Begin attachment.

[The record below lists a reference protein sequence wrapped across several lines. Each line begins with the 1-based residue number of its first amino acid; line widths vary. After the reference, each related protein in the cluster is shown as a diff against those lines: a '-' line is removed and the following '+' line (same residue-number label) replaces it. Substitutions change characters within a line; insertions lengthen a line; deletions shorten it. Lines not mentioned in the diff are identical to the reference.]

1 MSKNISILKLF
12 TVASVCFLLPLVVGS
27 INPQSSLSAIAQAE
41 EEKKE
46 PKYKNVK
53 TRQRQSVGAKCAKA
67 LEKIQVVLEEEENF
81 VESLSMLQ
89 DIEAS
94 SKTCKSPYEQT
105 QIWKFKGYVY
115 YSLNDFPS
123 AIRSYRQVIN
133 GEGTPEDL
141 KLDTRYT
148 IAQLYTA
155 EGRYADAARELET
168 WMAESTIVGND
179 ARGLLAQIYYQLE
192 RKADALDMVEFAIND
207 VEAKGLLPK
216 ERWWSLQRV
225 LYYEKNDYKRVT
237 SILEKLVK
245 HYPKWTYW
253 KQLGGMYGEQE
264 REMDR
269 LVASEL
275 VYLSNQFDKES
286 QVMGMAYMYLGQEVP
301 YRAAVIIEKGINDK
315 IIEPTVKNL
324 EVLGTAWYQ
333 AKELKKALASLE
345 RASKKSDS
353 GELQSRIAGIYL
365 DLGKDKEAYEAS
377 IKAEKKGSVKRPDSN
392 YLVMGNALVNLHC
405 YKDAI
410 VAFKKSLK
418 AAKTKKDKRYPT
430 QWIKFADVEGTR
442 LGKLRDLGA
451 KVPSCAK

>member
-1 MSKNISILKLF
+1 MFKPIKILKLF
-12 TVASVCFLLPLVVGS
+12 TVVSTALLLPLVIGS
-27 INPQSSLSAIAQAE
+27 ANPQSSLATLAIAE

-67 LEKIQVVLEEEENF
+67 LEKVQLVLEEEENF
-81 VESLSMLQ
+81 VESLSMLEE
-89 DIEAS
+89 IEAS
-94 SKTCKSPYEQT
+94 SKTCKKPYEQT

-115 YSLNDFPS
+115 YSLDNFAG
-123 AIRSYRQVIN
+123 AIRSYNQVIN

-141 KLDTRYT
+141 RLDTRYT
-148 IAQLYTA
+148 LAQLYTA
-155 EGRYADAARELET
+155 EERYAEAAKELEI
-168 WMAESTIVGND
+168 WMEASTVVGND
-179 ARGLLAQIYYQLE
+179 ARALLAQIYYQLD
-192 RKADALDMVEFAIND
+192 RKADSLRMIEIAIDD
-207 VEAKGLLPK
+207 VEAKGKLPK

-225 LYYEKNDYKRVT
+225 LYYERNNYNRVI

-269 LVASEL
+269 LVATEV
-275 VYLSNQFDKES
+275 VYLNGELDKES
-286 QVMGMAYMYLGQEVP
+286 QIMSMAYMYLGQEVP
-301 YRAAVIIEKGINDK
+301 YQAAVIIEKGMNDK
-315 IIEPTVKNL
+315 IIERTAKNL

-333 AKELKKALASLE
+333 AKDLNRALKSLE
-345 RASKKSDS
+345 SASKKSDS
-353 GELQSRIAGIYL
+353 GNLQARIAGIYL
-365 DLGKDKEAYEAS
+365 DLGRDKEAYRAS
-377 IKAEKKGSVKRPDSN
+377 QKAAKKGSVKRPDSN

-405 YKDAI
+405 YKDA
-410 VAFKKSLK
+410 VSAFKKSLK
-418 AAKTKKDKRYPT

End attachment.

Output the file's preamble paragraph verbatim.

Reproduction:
[The record below lists a reference protein sequence wrapped across several lines. Each line begins with the 1-based residue number of its first amino acid; line widths vary. After the reference, each related protein in the cluster is shown as a diff against those lines: a '-' line is removed and the following '+' line (same residue-number label) replaces it. Substitutions change characters within a line; insertions lengthen a line; deletions shorten it. Lines not mentioned in the diff are identical to the reference.]